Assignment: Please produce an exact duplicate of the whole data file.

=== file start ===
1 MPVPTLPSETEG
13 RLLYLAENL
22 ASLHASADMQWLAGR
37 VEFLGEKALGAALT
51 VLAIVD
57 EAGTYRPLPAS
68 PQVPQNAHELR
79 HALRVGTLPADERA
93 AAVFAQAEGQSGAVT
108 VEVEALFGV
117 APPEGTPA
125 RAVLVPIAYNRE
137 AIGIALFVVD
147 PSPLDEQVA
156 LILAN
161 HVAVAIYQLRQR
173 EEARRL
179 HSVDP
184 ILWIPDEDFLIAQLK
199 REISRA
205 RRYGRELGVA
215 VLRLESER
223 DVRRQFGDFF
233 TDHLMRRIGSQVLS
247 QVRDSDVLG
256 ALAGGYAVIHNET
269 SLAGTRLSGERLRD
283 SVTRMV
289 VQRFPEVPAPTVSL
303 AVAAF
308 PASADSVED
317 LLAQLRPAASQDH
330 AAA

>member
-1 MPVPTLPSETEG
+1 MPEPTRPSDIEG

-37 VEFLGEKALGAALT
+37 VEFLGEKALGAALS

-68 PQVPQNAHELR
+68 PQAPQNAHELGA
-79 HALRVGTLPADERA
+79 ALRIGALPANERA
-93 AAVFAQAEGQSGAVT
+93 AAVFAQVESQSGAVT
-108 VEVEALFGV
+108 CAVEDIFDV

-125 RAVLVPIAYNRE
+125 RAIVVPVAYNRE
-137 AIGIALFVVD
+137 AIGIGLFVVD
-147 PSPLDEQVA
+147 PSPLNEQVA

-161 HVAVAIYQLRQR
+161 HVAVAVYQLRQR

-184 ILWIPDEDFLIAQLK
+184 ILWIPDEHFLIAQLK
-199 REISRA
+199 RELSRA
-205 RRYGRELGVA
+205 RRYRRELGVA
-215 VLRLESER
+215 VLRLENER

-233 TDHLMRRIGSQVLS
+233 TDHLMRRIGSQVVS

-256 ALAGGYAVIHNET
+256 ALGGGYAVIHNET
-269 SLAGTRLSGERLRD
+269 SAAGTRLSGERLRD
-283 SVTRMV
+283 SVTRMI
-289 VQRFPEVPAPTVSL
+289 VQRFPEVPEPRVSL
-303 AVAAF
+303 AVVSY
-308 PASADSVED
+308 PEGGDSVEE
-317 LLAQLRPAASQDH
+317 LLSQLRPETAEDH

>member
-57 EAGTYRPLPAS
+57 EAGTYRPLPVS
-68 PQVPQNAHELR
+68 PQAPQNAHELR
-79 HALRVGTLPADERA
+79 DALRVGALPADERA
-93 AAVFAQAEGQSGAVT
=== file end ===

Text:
1 MPVPTLPSETEG
13 RLLYLAENL
22 ASLHASADMQWLAGR
37 VEFLGEKALGAALT
51 VLAIVD
57 EAGTYRPLPAS
68 PQVPQNAHELR
79 HALRVGTLPADERA
93 AAVFAQAEGQSGAVT
108 VEVEALFGV
117 APPEGTPA
125 RAVLVPIAYNRE
137 AIGIALFVVD
147 PSPLDEQVA
156 LILAN
161 HVAVAIYQLRQR
173 EEARRL
179 HSVDP
184 ILWIPDEDFLIAQLK
199 REISRA
205 RRYGRELGVA
215 VLRLESER
223 DVRRQFGDFF
233 TDHLMRRIGSQVLS
247 QVRDSDVLG
256 ALAGGYAVIHNET
269 SLAGTRLSGERLRD
283 SVTRMV
289 VQRFPEVPAPTVSL
303 AVAAF
308 PASADSVED
317 LLAQLRPAASQDH
330 AAA

>member
-1 MPVPTLPSETEG
+1 MPEPTRPSDIEG

-37 VEFLGEKALGAALT
+37 VEFLGEKALGAALS

-68 PQVPQNAHELR
+68 PQAPQNAHELGA
-79 HALRVGTLPADERA
+79 ALRIGALPANERA
-93 AAVFAQAEGQSGAVT
+93 AAVFAQVESQSGAVT
-108 VEVEALFGV
+108 CAVEDIFDV

-125 RAVLVPIAYNRE
+125 RAIVVPVAYNRE
-137 AIGIALFVVD
+137 AIGIGLFVVD
-147 PSPLDEQVA
+147 PSPLNEQVA

-161 HVAVAIYQLRQR
+161 HVAVAVYQLRQR

-184 ILWIPDEDFLIAQLK
+184 ILWIPDEHFLIAQLK
-199 REISRA
+199 RELSRA
-205 RRYGRELGVA
+205 RRYRRELGVA
-215 VLRLESER
+215 VLRLENER

-233 TDHLMRRIGSQVLS
+233 TDHLMRRIGSQVVS

-256 ALAGGYAVIHNET
+256 ALGGGYAVIHNET
-269 SLAGTRLSGERLRD
+269 SAAGTRLSGERLRD
-283 SVTRMV
+283 SVTRMI
-289 VQRFPEVPAPTVSL
+289 VQRFPEVPEPRVSL
-303 AVAAF
+303 AVVSY
-308 PASADSVED
+308 PEGGDSVEE
-317 LLAQLRPAASQDH
+317 LLSQLRPETAEDH

>member
-57 EAGTYRPLPAS
+57 EAGTYRPLPVS
-68 PQVPQNAHELR
+68 PQAPQNAHELR
-79 HALRVGTLPADERA
+79 DALRVGALPADERA
-93 AAVFAQAEGQSGAVT